The election, who the M’s favor, who best to read about the M’s, signing of McLendon and the frustration of Mr. Starbucks

By Terry Benish

Special to The Sports Paper


It is Election Day this cold, foggy Tuesday morning. It is not raining, but moisture clings to the grass outside my window like so much silver dross on an emerald carpet.

I voted on the genetically altered food issue, there were also a half dozen “advisory votes” on whether or not the voter approved actions taken by the legislature on certain obscure revenue and tax issues.

That was that.

Hopefully now all the misleading remarks on the GMO commercials will stop. There was a lot of money spent on that campaign and I was amazed at who the one side rounded up to say misleading and inane remarks.

Over in Seattle it seems as if the Mariners donated money to one of the mayoral contestants, Ed Murray, and to one of the city council candidates Richard Conlin.
Murray is NOT the former switch hitting first baseman of the Orioles and Dodgers and a member of the Hall of Fame.

Conlin is a long time politician who was initially elected as a liberal, but over the last 16 years has become the recipient of big money, conservative donations from said folks, so that follows given who Howard Lincoln is.

More to the point both of these guys should help the Mariners in their suicidal fight against the potential NBA/NHL arena as it has moved forward under Chris Hansen’s initiative. See this link for the case against Conlin:

Suicidal fight, you ask? Should these folks derail the effort and the Mariners be linked to the fight, it is hard to imagine a worst, more contemptuous PR gesture on the part of the Mariners. It boggles the mind, actually, like some altered vision from the old movie Major League.

There are a couple of groups that are championing the return of the Sonics, via websites, Twitter, and Facebook, almost to the point that it is a cottage industry for them.

Anyone that was a fan of the Sonics from start to finish would love to see their return. Last week Howard Schultz was on some sort of fringe infomercial talk show and opined that owning the Sonics was a nightmare. He decried the paradigm of 20-year-old millionaires would not respond to his “leadership.” Here is the link:

Here is a guy who forbids tips for his baristas and other retail staff, who has built his empire on minimum wage staff, and is angry because the market won’t allow him to threaten and fire the kids that won’t drink his Kool-Aid.

This could lead a rant that has been better done about him, but the point of the past several paragraphs is to say there are two crucial votes that will heavily influence the potential for a new arena.

Given the last 12 months, if I were asked to judge the likelihood of the NBA returning to Seattle, my response would be that it seems remote at best and unlikely for years and years. The league fought the Sacramento Kings sale, mostly out of spite by NBA commissioner David Stern for slights endured from politicians in the city of Seattle. While he is gone soon, his replacement is his son-in-law, which casts the NBA in the mold of the WWE.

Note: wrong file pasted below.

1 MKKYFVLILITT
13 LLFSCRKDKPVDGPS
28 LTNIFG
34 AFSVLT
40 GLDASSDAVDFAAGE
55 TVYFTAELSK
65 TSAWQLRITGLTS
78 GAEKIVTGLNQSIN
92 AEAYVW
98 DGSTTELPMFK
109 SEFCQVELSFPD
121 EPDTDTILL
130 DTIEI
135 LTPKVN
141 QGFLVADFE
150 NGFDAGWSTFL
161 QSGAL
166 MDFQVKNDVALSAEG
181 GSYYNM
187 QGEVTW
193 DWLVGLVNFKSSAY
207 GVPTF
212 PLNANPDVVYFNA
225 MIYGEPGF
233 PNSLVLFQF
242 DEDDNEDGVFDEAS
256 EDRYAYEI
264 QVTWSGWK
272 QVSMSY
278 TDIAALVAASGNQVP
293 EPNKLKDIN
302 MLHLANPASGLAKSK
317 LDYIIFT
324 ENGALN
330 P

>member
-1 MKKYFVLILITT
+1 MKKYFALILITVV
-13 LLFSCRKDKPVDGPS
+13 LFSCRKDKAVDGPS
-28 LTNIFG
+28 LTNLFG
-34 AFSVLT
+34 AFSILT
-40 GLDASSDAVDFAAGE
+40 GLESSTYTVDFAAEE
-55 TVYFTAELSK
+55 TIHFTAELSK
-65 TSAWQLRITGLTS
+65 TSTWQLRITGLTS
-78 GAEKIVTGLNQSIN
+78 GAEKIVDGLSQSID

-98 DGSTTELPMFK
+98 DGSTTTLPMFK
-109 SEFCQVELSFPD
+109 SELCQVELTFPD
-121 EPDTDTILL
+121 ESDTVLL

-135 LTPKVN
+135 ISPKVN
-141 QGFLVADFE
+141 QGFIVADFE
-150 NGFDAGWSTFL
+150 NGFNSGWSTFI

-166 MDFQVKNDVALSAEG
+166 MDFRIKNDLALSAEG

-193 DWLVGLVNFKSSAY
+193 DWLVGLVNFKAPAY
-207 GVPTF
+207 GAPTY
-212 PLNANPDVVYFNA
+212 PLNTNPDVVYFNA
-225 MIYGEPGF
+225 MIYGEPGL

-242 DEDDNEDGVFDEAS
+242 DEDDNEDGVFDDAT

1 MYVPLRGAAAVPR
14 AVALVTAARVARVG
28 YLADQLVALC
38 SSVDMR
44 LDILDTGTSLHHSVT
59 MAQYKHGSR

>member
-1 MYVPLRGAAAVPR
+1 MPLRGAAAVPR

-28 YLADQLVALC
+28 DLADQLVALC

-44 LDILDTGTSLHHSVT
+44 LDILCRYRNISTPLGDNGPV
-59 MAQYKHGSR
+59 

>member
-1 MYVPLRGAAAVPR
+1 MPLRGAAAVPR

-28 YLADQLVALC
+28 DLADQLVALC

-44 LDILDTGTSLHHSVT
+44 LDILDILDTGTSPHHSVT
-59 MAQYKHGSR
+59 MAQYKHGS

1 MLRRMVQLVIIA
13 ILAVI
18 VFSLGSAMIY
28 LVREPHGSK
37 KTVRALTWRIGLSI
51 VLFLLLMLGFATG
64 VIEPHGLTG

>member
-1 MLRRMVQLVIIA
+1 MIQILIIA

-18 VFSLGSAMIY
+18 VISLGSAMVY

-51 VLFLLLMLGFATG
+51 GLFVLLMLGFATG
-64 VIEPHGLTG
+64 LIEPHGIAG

Just after noon on Tuesday, the Mariners acknowledged they had hired Lloyd McLendon.

Lloyd McLendon

Lloyd McLendon

It does not seem as if the Mariners will sign any relevant free agents this winter, so McLendon needs to be an alchemist to turn the team into gold. Dave Cameron, admitting that he doesn’t follow the Mariners much nor is inclined to write about them, submits a plan that suggests they trade away the best of their prospects (James Paxton and Nick Franklin), sign Atlanta Brave catcher Brian McCann and play him behind the plate and first base.

McCann, an Atlanta Brave free agent and native of Georgia, is not likely to sign here, leaving a playoff team and moving over three thousand miles away to play for a team run by Dick Dastardly and Elmer Fudd. This is a 29-year-old catcher coming off an injury, who has nine years in majors. He has in the last year had three good offensive months whose innings caught have declined each of the last three years.

Oh, and the M’s have a number one pick (Mike Zunino) that would be destroyed by this move. Cameron writes this stuff every year, typing while folks write in about his genius. You make up your mind about him and this year’s plan at USS

When I was young man many, many years ago, the premier writer/columnist/reporter was a guy named Emmett Watson. He initially worked for the old Seattle Post Intelligencer (PI) and later moved on to the Seattle Times.  Watson also crafted words for Sports Illustrated, which used to mean something.

By far the best guy, in my opinion, that has covered the Mariners is a young reporter for the Tacoma News Tribune, Ryan Divish.

Over the course of this last summer, the two guys that covered the Mariners for the Seattle Times, Geoff Baker and Larry Stone, went on to other stuff.

Baker was reassigned to write about sports investigative stuff, whatever that means. We’ll find out when he files his first story.

Stone is now a full-fledged columnist for the Times.

Watson continued to be a great, if a curmudgeonly read after he joined the Times.

Divish is succinct in the conveyance of information, writes well and does not float bologna. He is accessible, or at least he has been via twitter and a blog.

More information on that will come out soon.

Divish is a very, very worthy read.

As to bloggers, the herd has really thinned out in terms of covering the Mariners. Prospect Insider is good, but largely exists to cover draft and minor leagues, but there are pieces on the MLB roster and the team.